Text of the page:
MVRDV’s Mirrored Artwork Depot, Google’s San Jose Plans, and Different Information – SURFACE

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The mirrored building of the MVRDV will be the world’s first public art depot.

The MVRDV architecture firm has completed work on the Boijmans Van Beuningen depot, which will be the world’s first publicly accessible art depot. Known around the world for its imaginative projects, the Dutch company designed an arched structure entirely clad with 1,664 mirrored panels that mirror the surrounding museum park in Rotterdam. “We didn’t want to design a building that could keep up with the many museums that surrounded it,” says MVRDV partner Fokke Moerel DISPLAY. “We wanted it to be open to everyone as it is a very democratic building. It is like a painting that reflects the entire Rotterdam skyline and the ever-changing sky, like life in a painting. “When it opens in autumn 2021, the 160,000 square meter building will house 150,000 works of art that would otherwise not be accessible to the public.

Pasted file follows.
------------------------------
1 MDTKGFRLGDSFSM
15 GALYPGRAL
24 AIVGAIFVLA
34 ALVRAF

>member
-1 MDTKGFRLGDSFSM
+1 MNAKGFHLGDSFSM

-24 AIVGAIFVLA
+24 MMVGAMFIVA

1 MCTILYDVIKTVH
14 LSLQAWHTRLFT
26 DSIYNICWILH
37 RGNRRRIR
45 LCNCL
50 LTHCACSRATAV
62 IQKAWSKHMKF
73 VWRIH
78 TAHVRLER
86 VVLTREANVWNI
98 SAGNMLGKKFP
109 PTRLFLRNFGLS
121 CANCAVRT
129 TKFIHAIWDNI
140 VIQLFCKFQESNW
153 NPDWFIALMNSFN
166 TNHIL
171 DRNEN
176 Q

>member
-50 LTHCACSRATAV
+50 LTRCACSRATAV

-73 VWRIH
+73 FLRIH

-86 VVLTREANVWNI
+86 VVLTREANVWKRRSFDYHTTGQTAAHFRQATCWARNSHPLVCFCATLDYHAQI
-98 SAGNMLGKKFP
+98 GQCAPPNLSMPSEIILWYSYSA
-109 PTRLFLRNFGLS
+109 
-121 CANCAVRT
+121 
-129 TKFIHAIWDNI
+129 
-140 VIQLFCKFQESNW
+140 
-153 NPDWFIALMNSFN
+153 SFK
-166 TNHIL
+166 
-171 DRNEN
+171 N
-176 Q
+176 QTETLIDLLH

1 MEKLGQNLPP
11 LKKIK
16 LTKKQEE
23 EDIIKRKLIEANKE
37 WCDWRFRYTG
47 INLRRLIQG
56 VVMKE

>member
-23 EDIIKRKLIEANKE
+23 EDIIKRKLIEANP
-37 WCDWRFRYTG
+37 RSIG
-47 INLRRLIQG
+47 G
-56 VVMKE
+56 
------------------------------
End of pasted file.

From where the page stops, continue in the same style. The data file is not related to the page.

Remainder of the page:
Frank Gehry’s long-belated The Grand is an optimistic game.

California may be on fire and experiencing a long-term housing crisis, but that hasn’t stopped construction of The Grand, a long-belated mega-development in downtown, from moving forward The angel designed by connected and designed by Frank Gehry. Priced at $ 1 billion and spanning more than 16 years, the shimmering development when it opens in 2021 will include a luxury residential tower, Equinox hotel, movie theater, upscale retailer, and cook-controlled restaurant as an economic beacon for the arts district Grand Avenue – home of the Wide museum, Walt Disney Concert Hall (also by Gehry), and The Music Center – though that remains to be seen as social distancing regulations are yet to be lifted and businesses are still under full capacity.